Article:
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A Biographical Dictionary of Dissenting Economists Second Edition

A Biographical Dictionary of Dissenting Economists Second Edition

Elgar original reference

Edited by Philip Arestis and Malcolm Sawyer

This is a thoroughly updated and revised edition of the first, and definitive, biographical dictionary of dissenting economists. It is an extensive and authoritative guide to economists both past and present, providing biographical, bibliographical and critical information on over 100 economists working in the non-neoclassical traditions broadly defined. It includes entries on, amongst others, radical economists, Marxists, post-Keynesians, behaviourists, Kaleckians and institutionalists. The book demonstrates the extent and richness of the radical heterodox tradition in economics.


Edited by Philip Arestis and Malcolm Sawyer

Subjects: economics and finance, post-keynesian economics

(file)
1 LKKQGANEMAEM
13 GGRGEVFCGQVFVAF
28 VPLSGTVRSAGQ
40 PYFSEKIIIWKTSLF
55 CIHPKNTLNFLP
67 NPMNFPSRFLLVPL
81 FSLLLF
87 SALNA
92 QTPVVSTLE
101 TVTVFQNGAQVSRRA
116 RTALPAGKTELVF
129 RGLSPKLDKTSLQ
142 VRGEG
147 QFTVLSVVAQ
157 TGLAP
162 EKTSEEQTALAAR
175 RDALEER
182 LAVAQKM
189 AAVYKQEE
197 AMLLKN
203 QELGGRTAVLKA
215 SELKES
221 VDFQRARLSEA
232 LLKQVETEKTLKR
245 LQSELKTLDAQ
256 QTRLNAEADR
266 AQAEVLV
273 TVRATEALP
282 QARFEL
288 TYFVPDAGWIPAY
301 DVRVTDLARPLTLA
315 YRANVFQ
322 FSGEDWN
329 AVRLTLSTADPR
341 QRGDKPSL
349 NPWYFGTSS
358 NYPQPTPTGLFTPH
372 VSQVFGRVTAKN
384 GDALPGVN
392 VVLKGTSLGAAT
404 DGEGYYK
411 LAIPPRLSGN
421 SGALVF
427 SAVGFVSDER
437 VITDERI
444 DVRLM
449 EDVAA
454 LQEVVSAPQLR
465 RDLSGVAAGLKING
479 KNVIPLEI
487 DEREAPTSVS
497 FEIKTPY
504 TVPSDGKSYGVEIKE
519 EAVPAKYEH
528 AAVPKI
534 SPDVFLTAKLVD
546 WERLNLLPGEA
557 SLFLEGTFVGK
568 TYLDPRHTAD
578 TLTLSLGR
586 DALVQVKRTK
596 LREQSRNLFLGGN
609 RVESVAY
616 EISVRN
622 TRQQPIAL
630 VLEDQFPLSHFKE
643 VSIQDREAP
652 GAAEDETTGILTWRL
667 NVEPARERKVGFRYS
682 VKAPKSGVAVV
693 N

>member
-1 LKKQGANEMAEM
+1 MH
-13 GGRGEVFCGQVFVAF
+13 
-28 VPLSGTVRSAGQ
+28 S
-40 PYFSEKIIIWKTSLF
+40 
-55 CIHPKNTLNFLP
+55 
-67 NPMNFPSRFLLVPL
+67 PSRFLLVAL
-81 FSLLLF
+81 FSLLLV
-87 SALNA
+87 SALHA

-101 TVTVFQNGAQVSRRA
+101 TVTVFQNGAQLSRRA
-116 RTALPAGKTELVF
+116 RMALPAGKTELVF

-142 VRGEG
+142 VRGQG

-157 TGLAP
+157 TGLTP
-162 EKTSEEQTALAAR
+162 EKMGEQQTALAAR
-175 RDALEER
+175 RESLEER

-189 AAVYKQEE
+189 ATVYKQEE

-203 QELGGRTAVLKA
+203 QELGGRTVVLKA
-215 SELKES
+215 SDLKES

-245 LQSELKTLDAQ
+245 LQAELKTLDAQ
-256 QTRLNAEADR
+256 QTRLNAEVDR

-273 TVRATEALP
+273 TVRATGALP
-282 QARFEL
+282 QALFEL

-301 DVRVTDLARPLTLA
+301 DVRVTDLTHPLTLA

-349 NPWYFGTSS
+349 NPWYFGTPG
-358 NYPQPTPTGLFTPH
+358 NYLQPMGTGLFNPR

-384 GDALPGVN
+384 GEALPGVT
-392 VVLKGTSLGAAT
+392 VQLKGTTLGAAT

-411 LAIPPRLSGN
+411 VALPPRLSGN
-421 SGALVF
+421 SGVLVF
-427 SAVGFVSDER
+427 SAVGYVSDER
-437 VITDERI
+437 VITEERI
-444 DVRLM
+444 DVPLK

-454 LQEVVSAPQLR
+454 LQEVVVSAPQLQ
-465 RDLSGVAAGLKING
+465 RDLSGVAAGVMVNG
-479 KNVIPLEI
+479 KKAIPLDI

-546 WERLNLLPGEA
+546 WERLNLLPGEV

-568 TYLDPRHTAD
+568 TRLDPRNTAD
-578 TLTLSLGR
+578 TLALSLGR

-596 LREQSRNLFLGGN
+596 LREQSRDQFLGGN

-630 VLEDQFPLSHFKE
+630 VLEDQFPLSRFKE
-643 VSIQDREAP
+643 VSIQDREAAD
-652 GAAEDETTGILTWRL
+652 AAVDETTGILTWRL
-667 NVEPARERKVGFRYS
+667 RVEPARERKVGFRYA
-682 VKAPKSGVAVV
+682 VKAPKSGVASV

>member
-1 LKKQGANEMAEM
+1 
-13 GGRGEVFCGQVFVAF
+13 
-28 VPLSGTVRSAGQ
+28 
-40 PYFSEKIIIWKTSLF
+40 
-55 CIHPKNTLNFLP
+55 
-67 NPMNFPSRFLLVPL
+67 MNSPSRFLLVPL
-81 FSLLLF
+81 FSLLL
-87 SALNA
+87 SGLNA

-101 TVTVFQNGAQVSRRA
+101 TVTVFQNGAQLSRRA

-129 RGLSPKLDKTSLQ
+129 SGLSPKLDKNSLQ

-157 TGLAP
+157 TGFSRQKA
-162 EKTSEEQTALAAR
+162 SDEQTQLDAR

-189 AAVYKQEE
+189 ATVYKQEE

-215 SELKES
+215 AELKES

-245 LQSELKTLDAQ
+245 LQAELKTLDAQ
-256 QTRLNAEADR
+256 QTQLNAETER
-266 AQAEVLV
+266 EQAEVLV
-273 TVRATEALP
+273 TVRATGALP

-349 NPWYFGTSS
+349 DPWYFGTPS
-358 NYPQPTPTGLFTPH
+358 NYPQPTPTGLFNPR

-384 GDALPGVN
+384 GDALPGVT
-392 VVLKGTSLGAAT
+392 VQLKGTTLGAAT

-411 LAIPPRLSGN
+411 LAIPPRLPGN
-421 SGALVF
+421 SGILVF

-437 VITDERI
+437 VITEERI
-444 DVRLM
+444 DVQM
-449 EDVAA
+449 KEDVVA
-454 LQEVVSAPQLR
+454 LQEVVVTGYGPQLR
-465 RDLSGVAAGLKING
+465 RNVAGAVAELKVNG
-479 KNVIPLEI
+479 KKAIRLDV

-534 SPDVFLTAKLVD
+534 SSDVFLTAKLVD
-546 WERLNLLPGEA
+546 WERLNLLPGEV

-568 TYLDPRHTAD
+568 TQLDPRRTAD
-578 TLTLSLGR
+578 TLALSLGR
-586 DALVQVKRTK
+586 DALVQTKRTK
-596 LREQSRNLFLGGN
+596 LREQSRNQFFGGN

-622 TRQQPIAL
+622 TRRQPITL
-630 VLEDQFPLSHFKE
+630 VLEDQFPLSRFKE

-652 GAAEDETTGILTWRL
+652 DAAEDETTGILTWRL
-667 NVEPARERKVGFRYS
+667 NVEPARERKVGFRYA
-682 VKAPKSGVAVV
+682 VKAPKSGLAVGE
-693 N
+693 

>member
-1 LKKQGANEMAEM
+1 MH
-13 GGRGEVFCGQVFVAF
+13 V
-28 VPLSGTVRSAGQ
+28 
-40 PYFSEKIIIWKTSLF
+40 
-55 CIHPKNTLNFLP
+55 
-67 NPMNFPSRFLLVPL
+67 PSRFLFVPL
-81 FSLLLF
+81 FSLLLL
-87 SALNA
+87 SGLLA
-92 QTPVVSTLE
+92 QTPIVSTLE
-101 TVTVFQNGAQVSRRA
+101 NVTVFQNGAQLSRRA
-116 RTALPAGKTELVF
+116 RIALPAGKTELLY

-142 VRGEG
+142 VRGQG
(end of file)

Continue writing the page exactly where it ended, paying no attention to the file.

ARCOURT (born 1931) To understand how I came to my ‘dissenting’ views I need to be autobiographical. I like to say that I am an Australian patriot and a Cambridge economist. I was born in Melbourne in 1931 into a middle-class assimilationist, agnostic Jewish household with right-wing political views. Melbourne then was a stuffy, snobby place, marked by sectarian battles between Catholics and Protestants, who were nevertheless united in their unthinking anti-Semitism towards a large Jewish community. Political and especially religious problems were, from very early on, stark and frightening experiences for me. So, when I went to the University of Melbourne in 1950, itself a veritable paradise of enlightenment and tolerance after my schooldays, it was no accident that I became absorbed in the search for a political philosophy and a religious creed, as well as in economics (which I loved). I found a political philosophy more quickly than a religious creed. I abandoned the right-wing views of my parents six months or so into my first year and became a democratic socialist, convinced by the lectures on economic geography that private enterprise competitive institutions were neither the most rational nor efficient means to develop society’s basic resources, especially when the needs of future generations had to be taken into account. It was a much longer journey to religious belief, puzzled as I was by the divergence between the beliefs and professed moral values of Christians (in particular) on the one hand, and their actions on the other....

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